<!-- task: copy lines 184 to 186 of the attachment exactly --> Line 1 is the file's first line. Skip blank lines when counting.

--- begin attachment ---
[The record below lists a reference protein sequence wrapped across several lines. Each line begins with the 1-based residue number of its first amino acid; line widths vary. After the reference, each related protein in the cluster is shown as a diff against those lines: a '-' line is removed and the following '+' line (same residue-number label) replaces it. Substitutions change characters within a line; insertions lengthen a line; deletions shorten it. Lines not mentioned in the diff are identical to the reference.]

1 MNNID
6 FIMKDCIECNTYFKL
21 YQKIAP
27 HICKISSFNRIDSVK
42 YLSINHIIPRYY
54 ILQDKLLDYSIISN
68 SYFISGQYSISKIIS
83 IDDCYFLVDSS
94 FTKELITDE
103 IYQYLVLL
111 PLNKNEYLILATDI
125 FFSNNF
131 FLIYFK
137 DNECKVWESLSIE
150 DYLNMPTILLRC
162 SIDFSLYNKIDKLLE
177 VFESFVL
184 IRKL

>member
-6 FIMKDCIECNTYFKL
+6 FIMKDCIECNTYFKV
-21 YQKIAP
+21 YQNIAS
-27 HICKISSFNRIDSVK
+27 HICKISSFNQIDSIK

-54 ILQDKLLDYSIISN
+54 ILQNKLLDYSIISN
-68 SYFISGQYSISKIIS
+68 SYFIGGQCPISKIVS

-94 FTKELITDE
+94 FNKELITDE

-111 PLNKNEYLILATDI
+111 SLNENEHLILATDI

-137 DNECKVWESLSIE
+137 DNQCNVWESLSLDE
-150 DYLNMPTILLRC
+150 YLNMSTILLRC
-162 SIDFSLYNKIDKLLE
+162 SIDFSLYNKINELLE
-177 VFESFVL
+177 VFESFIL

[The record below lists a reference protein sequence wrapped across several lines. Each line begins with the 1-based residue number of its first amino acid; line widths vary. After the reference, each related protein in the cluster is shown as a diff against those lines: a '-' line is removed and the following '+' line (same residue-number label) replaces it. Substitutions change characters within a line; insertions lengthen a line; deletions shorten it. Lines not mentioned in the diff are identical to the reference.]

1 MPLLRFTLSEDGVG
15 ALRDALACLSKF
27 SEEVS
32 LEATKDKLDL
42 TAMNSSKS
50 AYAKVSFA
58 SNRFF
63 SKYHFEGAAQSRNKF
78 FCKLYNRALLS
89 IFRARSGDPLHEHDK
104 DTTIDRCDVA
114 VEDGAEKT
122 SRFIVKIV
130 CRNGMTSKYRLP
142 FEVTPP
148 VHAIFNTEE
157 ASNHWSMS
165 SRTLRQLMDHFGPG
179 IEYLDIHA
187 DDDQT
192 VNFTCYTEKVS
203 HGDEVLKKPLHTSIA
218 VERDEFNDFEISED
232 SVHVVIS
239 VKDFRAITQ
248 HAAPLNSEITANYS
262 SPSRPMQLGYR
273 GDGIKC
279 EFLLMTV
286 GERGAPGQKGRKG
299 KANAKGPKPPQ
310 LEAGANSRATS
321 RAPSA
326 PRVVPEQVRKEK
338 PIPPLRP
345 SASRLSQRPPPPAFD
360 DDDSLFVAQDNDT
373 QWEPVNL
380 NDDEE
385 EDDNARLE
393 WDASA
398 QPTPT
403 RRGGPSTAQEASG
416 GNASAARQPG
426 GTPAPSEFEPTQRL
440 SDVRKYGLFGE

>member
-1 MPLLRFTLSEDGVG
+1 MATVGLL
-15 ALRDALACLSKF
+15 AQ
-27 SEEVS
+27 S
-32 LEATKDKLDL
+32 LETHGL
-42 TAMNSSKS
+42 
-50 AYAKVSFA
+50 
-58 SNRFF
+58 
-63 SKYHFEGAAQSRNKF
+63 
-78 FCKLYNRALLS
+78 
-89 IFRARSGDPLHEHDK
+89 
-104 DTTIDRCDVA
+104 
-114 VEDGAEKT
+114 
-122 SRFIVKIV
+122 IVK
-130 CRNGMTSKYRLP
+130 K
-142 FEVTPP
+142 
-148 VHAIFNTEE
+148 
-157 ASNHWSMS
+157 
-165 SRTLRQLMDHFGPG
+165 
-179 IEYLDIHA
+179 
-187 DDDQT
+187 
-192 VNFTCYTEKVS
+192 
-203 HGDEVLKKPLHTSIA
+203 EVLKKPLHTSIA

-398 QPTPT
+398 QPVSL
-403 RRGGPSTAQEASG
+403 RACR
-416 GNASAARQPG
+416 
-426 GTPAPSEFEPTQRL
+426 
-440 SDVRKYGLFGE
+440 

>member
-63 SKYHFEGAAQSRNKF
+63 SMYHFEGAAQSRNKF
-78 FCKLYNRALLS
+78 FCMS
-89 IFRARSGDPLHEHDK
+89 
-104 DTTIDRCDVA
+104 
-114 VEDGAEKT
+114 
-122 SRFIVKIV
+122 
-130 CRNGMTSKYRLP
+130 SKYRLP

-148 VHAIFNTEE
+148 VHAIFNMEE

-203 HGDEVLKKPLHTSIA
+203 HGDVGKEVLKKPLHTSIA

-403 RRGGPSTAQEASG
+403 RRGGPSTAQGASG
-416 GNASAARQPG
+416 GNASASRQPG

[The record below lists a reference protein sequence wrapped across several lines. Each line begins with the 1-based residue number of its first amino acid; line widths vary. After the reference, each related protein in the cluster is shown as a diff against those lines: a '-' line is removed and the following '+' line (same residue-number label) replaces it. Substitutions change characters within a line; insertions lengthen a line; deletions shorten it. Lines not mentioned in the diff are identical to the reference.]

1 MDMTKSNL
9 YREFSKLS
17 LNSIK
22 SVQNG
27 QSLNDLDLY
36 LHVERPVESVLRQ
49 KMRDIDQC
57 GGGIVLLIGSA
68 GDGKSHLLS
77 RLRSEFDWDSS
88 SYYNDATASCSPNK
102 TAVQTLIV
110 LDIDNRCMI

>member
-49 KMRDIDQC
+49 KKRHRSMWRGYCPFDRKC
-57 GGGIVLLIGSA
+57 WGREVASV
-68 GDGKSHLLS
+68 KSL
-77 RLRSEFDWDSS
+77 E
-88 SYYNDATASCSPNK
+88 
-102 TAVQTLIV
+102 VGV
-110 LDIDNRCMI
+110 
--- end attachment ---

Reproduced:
+49 KKRHRSMWRGYCPFDRKC
-57 GGGIVLLIGSA
+57 WGREVASV